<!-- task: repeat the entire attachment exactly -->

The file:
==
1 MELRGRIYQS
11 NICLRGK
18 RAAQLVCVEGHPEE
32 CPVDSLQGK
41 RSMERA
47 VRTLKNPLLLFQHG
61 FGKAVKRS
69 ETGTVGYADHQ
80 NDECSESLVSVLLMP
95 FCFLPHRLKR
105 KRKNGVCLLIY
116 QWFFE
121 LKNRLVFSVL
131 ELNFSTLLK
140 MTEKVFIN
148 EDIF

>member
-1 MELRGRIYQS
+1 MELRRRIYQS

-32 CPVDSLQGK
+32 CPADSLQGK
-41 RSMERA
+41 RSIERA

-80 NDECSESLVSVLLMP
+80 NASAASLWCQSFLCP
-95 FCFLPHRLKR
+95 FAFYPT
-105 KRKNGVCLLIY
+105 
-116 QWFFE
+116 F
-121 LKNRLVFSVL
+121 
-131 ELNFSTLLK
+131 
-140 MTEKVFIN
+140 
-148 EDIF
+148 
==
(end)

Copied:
1 MELRGRIYQS
11 NICLRGK
18 RAAQLVCVEGHPEE
32 CPVDSLQGK
41 RSMERA
47 VRTLKNPLLLFQHG
61 FGKAVKRS
69 ETGTVGYADHQ
80 NDECSESLVSVLLMP
95 FCFLPHRLKR
105 KRKNGVCLLIY
116 QWFFE
121 LKNRLVFSVL
131 ELNFSTLLK
140 MTEKVFIN
148 EDIF

>member
-1 MELRGRIYQS
+1 MELRRRIYQS

-32 CPVDSLQGK
+32 CPADSLQGK
-41 RSMERA
+41 RSIERA

-80 NDECSESLVSVLLMP
+80 NASAASLWCQSFLCP
-95 FCFLPHRLKR
+95 FAFYPT
-105 KRKNGVCLLIY
+105 
-116 QWFFE
+116 F
-121 LKNRLVFSVL
+121 
-131 ELNFSTLLK
+131 
-140 MTEKVFIN
+140 
-148 EDIF
+148 